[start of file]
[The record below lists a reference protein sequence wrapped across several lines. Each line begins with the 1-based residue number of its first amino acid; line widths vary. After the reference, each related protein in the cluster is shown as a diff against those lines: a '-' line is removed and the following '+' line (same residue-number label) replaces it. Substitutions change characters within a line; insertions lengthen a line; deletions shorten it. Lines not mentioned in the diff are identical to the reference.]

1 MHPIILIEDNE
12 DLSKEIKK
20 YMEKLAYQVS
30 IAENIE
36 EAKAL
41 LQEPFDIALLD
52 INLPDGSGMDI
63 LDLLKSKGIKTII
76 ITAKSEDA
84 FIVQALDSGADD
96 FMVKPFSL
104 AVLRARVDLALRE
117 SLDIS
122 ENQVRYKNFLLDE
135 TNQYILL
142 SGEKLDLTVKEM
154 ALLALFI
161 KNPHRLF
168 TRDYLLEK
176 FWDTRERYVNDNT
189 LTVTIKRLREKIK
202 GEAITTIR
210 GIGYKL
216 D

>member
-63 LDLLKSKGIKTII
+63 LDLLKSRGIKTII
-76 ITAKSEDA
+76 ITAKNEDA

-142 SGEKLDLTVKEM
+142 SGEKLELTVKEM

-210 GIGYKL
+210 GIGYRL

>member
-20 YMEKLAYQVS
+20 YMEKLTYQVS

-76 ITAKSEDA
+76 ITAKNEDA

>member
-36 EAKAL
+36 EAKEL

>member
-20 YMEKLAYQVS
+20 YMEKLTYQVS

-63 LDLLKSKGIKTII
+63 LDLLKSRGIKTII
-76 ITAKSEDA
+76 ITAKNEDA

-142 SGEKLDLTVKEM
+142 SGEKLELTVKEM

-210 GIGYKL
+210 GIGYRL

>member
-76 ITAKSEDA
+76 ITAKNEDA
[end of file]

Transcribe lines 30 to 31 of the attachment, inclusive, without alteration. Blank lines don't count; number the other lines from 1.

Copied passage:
+76 ITAKNEDA

-142 SGEKLDLTVKEM